The year is 2021. Marketing and social media look vastly different from what brands and businesses were doing in 2019.. 2020 will go down in history books as the year the entire world shut down. But how has this impacted brands? What does influencer marketing look like in this new post-pandemic marketing space?
During the pandemic, influencer marketing initially took a dive as the pandemic spread and businesses were forced to close. But in June 2020, the dust settled and people started to figure out what life would look like while being confined to their homes.
According to an A&E study, which polled 1,000 influencers between March 1 and June 1, 2020, influencers saw an increase in likes (67.1%) and comments (51.3%). Influencers also increased their payment per post by 3.1%.
On top of these statistics, social media usage surged in 2020. YouTube reported a 500% increase in views on March 15, 2020. Facebook reported that Instagram and Facebook Lives saw views double during the week that COVID-19 went worldwide.
All of this suggests that social media is even more relevant than ever and people are turning to the people they trust to make buying decisions.
Brands are now choosing to advertise with influencers because it’s now more cost-effective. A company can reach a higher percentage of their target marketing with influencer marketing compared to pre-covid times.
While COVID-19 is by far one of the worst things we’ve had to face as human beings, for businesses, there is a silver lining. People are using social media more, which provides brands with the opportunity to utilise influencer marketing in a way that focuses on brand trust and customer service rather than product benefits.
A new era in influencer marketing is arising. Will your business be ready to take advantage?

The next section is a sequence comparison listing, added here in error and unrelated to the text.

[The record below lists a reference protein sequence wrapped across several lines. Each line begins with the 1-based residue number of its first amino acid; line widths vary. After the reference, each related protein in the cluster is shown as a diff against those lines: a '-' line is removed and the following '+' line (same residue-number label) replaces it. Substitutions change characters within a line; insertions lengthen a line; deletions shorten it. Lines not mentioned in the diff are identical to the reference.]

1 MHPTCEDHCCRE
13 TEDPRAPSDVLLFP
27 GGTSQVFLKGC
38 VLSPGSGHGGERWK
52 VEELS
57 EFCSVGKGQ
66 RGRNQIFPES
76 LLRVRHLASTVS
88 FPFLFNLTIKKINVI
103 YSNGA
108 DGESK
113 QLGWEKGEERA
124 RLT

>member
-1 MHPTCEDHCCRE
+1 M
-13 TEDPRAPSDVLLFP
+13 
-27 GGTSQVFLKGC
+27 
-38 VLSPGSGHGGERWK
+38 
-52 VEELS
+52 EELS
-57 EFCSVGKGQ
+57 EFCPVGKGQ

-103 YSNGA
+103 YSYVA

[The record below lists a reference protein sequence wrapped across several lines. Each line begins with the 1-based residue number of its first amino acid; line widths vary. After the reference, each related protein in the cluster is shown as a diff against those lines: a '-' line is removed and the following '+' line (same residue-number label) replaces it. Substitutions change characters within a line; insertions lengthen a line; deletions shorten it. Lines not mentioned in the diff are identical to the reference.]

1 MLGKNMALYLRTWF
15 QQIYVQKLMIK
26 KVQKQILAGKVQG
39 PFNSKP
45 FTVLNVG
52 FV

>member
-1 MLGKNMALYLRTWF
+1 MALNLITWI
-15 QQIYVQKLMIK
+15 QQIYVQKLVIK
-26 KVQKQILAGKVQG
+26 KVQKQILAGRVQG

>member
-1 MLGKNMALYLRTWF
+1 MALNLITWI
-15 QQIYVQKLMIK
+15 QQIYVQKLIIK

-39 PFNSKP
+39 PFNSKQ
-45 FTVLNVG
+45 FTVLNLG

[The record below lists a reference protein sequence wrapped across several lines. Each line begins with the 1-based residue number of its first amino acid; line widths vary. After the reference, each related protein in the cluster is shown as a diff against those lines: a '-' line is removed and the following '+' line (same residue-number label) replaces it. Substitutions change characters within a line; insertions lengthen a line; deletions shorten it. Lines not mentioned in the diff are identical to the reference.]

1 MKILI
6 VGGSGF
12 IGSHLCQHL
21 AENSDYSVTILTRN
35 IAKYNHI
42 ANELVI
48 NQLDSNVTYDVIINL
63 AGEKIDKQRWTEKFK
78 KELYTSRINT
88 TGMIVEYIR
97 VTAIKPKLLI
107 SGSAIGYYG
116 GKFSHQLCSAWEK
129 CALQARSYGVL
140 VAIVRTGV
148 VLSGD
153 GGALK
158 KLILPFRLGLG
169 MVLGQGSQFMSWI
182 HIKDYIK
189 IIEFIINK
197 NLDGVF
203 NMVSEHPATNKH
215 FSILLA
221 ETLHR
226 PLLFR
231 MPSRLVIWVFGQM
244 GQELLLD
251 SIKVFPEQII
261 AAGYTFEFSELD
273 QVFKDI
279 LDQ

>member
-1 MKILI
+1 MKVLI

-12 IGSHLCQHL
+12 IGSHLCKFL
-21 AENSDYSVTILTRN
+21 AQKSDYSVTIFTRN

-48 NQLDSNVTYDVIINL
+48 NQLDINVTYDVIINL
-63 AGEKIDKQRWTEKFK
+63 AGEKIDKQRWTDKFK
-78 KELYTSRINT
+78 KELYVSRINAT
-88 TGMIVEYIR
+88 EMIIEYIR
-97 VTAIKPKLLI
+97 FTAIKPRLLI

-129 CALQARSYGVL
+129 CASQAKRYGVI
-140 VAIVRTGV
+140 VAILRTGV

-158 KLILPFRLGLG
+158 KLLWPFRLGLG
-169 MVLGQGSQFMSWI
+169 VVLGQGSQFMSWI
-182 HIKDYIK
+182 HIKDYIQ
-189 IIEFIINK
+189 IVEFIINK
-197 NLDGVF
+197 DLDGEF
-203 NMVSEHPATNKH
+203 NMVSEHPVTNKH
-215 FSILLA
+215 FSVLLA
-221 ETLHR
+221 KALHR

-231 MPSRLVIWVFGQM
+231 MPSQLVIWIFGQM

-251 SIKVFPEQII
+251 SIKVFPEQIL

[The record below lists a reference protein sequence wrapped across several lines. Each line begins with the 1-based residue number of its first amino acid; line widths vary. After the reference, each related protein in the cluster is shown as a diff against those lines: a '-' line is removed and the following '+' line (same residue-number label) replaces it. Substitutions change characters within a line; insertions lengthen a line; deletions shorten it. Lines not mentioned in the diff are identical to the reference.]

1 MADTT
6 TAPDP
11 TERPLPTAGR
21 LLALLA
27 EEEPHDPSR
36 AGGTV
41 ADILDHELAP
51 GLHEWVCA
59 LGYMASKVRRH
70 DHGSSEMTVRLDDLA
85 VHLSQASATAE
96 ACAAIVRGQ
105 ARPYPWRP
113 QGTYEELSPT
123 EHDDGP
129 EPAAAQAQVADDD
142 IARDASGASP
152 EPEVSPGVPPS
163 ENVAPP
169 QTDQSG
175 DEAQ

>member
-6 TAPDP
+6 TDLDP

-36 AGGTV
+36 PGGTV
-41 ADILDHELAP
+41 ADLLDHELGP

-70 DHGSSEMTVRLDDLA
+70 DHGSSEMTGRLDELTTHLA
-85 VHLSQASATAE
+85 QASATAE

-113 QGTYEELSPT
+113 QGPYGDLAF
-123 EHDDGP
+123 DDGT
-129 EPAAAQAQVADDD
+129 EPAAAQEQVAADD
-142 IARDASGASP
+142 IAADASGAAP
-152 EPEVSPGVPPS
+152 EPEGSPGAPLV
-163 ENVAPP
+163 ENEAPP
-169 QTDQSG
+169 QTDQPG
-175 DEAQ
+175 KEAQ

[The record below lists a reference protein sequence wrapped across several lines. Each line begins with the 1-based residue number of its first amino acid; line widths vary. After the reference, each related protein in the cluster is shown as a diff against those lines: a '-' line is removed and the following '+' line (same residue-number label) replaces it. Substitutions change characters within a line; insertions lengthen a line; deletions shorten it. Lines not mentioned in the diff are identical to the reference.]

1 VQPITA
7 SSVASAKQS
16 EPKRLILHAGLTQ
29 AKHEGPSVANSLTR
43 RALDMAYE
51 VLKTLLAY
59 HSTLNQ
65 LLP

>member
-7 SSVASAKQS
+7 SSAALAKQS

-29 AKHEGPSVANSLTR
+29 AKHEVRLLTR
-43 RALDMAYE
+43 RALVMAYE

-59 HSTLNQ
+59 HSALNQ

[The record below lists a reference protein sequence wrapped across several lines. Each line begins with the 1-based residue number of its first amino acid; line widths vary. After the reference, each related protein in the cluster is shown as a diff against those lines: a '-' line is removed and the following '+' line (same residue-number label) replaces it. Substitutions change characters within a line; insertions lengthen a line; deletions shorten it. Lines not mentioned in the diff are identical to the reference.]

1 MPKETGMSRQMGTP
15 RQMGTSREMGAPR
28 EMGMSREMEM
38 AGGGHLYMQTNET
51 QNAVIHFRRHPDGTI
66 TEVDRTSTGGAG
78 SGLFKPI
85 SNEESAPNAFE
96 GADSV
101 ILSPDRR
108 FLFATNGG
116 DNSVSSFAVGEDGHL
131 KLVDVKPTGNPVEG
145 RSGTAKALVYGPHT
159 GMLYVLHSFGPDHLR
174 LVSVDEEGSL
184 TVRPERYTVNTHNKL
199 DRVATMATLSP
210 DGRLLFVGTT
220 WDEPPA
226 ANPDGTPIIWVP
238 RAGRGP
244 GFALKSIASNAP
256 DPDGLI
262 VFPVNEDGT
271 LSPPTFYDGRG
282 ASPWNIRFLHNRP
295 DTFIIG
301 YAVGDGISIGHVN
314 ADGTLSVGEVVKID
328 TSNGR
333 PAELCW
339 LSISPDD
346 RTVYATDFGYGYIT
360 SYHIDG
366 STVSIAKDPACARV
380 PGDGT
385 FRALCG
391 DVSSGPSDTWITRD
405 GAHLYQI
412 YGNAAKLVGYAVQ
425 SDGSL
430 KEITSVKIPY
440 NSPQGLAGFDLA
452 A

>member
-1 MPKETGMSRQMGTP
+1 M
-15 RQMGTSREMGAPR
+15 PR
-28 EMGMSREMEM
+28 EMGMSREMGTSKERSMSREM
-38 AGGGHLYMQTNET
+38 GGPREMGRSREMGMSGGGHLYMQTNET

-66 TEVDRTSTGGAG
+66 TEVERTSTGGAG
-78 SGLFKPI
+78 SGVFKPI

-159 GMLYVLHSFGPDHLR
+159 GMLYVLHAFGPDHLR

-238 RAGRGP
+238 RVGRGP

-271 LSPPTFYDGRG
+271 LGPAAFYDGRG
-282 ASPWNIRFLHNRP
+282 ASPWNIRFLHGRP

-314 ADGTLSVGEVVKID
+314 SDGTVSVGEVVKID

In the rest of this blog post, we’ll walk you through how you can use influencer marketing as part of your social media strategy.
Influencer Marketing – Your Budget-Friendly Promotional Tool
One of the biggest changes with influencer marketing that brands will love is that while influencers raised their prices by 3.1%, overall, the reach of an influencer’s post doubled and sometimes tripled. This means that a brand’s ROI is higher even with the slight increase in costs.
When you start working with an influencer, it’s important to understand whether they are the right fit for you and your business.
Here are some metrics to pay attention to (and questions you should be asking):
- What are the influencer’s follower demographics? It’s important that you ensure that they are your target audience.
- What is the average ROI on one post vs. a series of posts?
- Which type of post works best with their audience? And does this style of post work for your brand?
- How much information do you provide?
- Will you get to see the posts before they go live?
These questions will ensure that you get the best experience when working with an influencer.
Using Influencer Marketing
If the pandemic has taught us anything, it’s that people crave connection. Being cut off from the normal day-to-day interactions that going into work normally provides sent a lot of people online.
Social media platforms were where many people sought the connections they were missing. It’s also where they went to find options for entertainment while working from home.
Working with influencers is an essential technique for social media, particularly in the most uncertain economical landscapes. Influencer marketing is more cost-effective than ever, so striking relationships with influencers that are the right fit for your brand makes sense.
Let’s take a look at how you might utilise influencer marketing in your own social media efforts going forward.
Use micro and nano influencers
If you’re just dipping your toes in the influencing marketing space, working with a micro or nano influencer is a great place to start. They will typically have a smaller following, maybe a few thousand followers or if they are a micro-influencer, they’ll have 25,000 followers or less.
These types of influencers tend to receive the highest engagement on their posts, normally around 7%. During the height of the pandemic, those numbers doubled, and are staying stable. If you’ve seen your engagement rate